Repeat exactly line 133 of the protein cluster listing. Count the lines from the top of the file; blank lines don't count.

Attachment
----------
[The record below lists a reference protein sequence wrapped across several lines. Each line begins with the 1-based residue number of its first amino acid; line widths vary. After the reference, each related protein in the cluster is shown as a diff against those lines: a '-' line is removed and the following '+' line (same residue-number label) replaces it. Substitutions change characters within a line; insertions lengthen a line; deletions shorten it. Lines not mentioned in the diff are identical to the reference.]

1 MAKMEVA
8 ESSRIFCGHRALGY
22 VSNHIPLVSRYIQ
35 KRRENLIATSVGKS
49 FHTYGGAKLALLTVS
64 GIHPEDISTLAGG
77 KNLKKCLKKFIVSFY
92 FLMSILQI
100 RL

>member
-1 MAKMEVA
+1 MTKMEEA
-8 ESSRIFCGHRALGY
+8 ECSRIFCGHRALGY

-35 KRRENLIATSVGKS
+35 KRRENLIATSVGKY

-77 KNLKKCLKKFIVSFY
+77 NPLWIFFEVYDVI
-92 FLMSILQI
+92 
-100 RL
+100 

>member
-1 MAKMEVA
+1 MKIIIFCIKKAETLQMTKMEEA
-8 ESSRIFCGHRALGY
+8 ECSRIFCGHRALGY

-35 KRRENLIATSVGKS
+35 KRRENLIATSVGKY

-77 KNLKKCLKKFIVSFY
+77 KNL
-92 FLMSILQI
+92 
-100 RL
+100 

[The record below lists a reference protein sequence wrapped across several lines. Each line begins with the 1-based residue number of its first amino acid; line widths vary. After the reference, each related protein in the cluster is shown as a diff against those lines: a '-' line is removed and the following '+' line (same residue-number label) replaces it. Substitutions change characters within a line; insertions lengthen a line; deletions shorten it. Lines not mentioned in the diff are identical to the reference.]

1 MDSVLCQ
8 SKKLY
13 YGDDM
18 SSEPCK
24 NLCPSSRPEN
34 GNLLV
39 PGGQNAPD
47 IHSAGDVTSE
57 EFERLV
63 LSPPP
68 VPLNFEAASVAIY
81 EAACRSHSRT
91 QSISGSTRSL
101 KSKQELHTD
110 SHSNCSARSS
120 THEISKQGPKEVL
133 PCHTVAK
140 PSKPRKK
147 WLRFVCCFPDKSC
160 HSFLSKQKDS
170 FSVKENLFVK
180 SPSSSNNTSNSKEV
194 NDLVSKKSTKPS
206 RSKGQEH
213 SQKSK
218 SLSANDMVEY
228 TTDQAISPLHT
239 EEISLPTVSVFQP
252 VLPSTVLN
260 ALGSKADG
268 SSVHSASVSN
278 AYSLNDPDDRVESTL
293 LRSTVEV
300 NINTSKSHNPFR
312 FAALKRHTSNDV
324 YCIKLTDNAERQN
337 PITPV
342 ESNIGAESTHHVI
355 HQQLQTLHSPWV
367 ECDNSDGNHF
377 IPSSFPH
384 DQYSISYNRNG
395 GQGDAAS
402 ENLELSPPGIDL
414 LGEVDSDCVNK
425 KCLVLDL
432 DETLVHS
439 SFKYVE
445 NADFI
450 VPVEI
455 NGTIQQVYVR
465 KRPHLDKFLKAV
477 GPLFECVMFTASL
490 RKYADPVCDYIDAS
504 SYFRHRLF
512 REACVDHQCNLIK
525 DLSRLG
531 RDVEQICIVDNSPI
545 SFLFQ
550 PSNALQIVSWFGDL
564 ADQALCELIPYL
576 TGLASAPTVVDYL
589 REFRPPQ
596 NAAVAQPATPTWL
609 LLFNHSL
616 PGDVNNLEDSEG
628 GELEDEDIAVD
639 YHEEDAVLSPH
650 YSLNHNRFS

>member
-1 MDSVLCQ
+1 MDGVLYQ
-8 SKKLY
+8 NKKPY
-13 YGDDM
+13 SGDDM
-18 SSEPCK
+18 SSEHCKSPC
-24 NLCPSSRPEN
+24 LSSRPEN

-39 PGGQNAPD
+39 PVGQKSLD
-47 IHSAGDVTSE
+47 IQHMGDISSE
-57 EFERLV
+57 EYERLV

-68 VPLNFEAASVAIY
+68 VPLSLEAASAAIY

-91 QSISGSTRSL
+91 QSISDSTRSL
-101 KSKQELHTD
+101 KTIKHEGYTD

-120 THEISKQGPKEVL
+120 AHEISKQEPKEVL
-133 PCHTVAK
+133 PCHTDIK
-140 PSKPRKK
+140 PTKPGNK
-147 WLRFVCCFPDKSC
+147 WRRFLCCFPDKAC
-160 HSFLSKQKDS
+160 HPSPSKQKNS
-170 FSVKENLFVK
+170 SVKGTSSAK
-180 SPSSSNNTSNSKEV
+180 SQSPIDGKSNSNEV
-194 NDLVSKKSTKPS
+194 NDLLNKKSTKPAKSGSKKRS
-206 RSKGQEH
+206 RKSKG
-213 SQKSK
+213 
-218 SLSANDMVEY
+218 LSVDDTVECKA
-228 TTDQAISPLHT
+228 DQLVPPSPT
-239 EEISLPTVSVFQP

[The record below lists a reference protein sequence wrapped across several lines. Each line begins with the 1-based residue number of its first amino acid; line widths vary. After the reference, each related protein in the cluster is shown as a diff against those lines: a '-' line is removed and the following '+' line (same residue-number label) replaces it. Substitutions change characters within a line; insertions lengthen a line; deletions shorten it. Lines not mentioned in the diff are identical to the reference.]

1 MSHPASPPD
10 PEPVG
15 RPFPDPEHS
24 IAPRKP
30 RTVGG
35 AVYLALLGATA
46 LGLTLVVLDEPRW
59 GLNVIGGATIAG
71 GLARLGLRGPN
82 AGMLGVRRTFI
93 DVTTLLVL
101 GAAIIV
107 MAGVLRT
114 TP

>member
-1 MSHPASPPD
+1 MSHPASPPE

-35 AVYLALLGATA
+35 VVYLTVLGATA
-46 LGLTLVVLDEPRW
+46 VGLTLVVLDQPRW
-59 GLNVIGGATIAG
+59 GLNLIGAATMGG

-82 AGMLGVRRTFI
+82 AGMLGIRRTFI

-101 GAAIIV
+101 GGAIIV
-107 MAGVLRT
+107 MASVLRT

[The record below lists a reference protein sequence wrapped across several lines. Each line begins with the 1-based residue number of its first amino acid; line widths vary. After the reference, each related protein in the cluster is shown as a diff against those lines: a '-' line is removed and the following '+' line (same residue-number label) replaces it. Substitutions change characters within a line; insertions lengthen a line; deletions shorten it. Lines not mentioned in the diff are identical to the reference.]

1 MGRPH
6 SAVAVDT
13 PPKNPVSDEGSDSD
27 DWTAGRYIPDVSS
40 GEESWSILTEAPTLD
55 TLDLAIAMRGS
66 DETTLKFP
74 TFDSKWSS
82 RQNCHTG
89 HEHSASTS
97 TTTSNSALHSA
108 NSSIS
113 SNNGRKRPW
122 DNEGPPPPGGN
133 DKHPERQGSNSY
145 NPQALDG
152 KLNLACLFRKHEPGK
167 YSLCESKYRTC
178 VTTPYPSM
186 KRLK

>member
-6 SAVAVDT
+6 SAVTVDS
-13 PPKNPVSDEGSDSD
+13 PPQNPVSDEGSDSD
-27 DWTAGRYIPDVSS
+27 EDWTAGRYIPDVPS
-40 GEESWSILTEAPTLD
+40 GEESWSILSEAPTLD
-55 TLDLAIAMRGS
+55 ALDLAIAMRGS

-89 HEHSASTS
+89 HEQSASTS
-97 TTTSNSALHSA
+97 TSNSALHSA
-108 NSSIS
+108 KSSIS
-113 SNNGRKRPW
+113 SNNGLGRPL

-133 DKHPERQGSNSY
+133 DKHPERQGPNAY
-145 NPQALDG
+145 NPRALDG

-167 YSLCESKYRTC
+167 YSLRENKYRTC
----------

+133 PCHTDIK